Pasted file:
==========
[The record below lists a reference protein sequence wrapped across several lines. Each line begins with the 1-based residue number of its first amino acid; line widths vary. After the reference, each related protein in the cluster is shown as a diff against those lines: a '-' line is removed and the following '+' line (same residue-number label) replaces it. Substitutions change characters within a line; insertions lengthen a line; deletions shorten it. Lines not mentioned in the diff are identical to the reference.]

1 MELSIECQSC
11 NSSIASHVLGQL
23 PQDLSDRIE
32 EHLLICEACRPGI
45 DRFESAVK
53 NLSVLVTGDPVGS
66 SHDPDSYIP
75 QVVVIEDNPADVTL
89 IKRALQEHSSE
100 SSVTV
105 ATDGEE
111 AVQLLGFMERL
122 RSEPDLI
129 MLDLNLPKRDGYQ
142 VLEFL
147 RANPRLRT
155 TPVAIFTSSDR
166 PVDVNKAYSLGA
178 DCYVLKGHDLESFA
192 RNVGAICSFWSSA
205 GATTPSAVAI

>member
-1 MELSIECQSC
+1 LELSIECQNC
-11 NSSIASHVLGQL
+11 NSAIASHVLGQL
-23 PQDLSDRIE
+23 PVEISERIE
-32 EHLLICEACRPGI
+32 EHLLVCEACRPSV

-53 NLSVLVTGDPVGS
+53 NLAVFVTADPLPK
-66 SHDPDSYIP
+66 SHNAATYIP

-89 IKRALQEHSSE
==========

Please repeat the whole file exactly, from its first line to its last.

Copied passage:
[The record below lists a reference protein sequence wrapped across several lines. Each line begins with the 1-based residue number of its first amino acid; line widths vary. After the reference, each related protein in the cluster is shown as a diff against those lines: a '-' line is removed and the following '+' line (same residue-number label) replaces it. Substitutions change characters within a line; insertions lengthen a line; deletions shorten it. Lines not mentioned in the diff are identical to the reference.]

1 MELSIECQSC
11 NSSIASHVLGQL
23 PQDLSDRIE
32 EHLLICEACRPGI
45 DRFESAVK
53 NLSVLVTGDPVGS
66 SHDPDSYIP
75 QVVVIEDNPADVTL
89 IKRALQEHSSE
100 SSVTV
105 ATDGEE
111 AVQLLGFMERL
122 RSEPDLI
129 MLDLNLPKRDGYQ
142 VLEFL
147 RANPRLRT
155 TPVAIFTSSDR
166 PVDVNKAYSLGA
178 DCYVLKGHDLESFA
192 RNVGAICSFWSSA
205 GATTPSAVAI

>member
-1 MELSIECQSC
+1 LELSIECQNC
-11 NSSIASHVLGQL
+11 NSAIASHVLGQL
-23 PQDLSDRIE
+23 PVEISERIE
-32 EHLLICEACRPGI
+32 EHLLVCEACRPSV

-53 NLSVLVTGDPVGS
+53 NLAVFVTADPLPK
-66 SHDPDSYIP
+66 SHNAATYIP

-89 IKRALQEHSSE